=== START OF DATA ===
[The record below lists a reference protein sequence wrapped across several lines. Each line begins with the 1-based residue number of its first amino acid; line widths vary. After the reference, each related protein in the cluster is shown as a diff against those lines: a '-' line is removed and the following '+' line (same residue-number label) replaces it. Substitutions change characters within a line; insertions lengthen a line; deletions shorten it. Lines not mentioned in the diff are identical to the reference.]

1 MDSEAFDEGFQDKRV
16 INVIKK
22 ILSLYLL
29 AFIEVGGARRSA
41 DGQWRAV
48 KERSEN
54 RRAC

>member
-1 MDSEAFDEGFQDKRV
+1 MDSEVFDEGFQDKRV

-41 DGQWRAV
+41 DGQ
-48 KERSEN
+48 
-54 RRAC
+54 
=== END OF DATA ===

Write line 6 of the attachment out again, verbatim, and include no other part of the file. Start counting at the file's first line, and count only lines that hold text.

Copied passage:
41 DGQWRAV